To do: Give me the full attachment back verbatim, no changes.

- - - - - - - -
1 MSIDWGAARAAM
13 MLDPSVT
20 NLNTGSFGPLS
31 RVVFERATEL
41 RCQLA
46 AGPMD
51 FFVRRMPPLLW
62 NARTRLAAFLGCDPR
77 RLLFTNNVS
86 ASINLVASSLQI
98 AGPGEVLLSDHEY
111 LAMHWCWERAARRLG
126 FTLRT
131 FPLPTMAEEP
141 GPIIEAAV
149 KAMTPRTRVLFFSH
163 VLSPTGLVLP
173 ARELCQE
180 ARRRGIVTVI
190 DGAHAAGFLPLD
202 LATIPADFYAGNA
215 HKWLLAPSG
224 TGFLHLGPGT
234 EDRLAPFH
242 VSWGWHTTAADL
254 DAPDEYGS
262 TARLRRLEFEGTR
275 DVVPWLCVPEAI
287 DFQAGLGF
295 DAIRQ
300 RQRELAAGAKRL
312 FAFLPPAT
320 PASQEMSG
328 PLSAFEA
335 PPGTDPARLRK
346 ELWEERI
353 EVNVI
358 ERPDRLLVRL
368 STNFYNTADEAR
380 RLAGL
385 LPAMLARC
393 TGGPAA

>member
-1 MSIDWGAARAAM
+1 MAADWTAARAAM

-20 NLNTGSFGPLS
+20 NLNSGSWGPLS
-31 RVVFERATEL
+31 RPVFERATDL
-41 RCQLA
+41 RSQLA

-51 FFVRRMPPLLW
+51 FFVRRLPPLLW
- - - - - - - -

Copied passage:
1 MSIDWGAARAAM
13 MLDPSVT
20 NLNTGSFGPLS
31 RVVFERATEL
41 RCQLA
46 AGPMD
51 FFVRRMPPLLW
62 NARTRLAAFLGCDPR
77 RLLFTNNVS
86 ASINLVASSLQI
98 AGPGEVLLSDHEY
111 LAMHWCWERAARRLG
126 FTLRT
131 FPLPTMAEEP
141 GPIIEAAV
149 KAMTPRTRVLFFSH
163 VLSPTGLVLP
173 ARELCQE
180 ARRRGIVTVI
190 DGAHAAGFLPLD
202 LATIPADFYAGNA
215 HKWLLAPSG
224 TGFLHLGPGT
234 EDRLAPFH
242 VSWGWHTTAADL
254 DAPDEYGS
262 TARLRRLEFEGTR
275 DVVPWLCVPEAI
287 DFQAGLGF
295 DAIRQ
300 RQRELAAGAKRL
312 FAFLPPAT
320 PASQEMSG
328 PLSAFEA
335 PPGTDPARLRK
346 ELWEERI
353 EVNVI
358 ERPDRLLVRL
368 STNFYNTADEAR
380 RLAGL
385 LPAMLARC
393 TGGPAA

>member
-1 MSIDWGAARAAM
+1 MAADWTAARAAM

-20 NLNTGSFGPLS
+20 NLNSGSWGPLS
-31 RVVFERATEL
+31 RPVFERATDL
-41 RCQLA
+41 RSQLA

-51 FFVRRMPPLLW
+51 FFVRRLPPLLW